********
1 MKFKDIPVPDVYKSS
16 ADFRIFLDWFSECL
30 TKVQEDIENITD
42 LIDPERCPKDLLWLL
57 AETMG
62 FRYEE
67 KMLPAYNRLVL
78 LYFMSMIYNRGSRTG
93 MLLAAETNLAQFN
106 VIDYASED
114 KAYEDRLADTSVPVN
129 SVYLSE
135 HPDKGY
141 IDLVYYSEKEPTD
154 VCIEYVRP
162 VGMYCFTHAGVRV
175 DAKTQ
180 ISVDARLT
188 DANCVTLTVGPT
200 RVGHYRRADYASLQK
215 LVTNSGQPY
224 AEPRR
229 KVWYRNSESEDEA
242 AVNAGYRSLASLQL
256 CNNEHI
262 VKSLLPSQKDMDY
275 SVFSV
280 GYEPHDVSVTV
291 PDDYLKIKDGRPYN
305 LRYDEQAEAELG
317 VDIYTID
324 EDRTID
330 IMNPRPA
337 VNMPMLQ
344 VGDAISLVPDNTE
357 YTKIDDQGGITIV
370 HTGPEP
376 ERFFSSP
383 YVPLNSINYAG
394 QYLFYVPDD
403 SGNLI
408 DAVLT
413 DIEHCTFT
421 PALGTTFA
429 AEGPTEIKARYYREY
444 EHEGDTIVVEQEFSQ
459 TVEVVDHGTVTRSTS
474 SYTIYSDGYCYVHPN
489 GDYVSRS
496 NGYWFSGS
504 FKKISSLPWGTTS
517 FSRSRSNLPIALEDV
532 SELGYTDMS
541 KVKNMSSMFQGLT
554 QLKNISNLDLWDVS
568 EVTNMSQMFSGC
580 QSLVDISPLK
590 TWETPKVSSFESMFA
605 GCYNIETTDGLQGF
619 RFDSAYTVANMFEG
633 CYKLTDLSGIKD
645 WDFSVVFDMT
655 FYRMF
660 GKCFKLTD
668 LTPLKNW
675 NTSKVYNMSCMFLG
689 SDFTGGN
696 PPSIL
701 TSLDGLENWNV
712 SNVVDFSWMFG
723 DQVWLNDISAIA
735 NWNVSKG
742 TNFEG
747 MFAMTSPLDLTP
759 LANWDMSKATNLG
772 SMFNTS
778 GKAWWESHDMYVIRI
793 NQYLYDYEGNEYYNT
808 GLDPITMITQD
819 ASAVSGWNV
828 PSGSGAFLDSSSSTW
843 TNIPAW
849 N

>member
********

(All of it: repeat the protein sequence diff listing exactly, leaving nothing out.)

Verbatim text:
1 MKFKDIPVPDVYKSS
16 ADFRIFLDWFSECL
30 TKVQEDIENITD
42 LIDPERCPKDLLWLL
57 AETMG
62 FRYEE
67 KMLPAYNRLVL
78 LYFMSMIYNRGSRTG
93 MLLAAETNLAQFN
106 VIDYASED
114 KAYEDRLADTSVPVN
129 SVYLSE
135 HPDKGY
141 IDLVYYSEKEPTD
154 VCIEYVRP
162 VGMYCFTHAGVRV
175 DAKTQ
180 ISVDARLT
188 DANCVTLTVGPT
200 RVGHYRRADYASLQK
215 LVTNSGQPY
224 AEPRR
229 KVWYRNSESEDEA
242 AVNAGYRSLASLQL
256 CNNEHI
262 VKSLLPSQKDMDY
275 SVFSV
280 GYEPHDVSVTV
291 PDDYLKIKDGRPYN
305 LRYDEQAEAELG
317 VDIYTID
324 EDRTID
330 IMNPRPA
337 VNMPMLQ
344 VGDAISLVPDNTE
357 YTKIDDQGGITIV
370 HTGPEP
376 ERFFSSP
383 YVPLNSINYAG
394 QYLFYVPDD
403 SGNLI
408 DAVLT
413 DIEHCTFT
421 PALGTTFA
429 AEGPTEIKARYYREY
444 EHEGDTIVVEQEFSQ
459 TVEVVDHGTVTRSTS
474 SYTIYSDGYCYVHPN
489 GDYVSRS
496 NGYWFSGS
504 FKKISSLPWGTTS
517 FSRSRSNLPIALEDV
532 SELGYTDMS
541 KVKNMSSMFQGLT
554 QLKNISNLDLWDVS
568 EVTNMSQMFSGC
580 QSLVDISPLK
590 TWETPKVSSFESMFA
605 GCYNIETTDGLQGF
619 RFDSAYTVANMFEG
633 CYKLTDLSGIKD
645 WDFSVVFDMT
655 FYRMF
660 GKCFKLTD
668 LTPLKNW
675 NTSKVYNMSCMFLG
689 SDFTGGN
696 PPSIL
701 TSLDGLENWNV
712 SNVVDFSWMFG
723 DQVWLNDISAIA
735 NWNVSKG
742 TNFEG
747 MFAMTSPLDLTP
759 LANWDMSKATNLG
772 SMFNTS
778 GKAWWESHDMYVIRI
793 NQYLYDYEGNEYYNT
808 GLDPITMITQD
819 ASAVSGWNV
828 PSGSGAFLDSSSSTW
843 TNIPAW
849 N

>member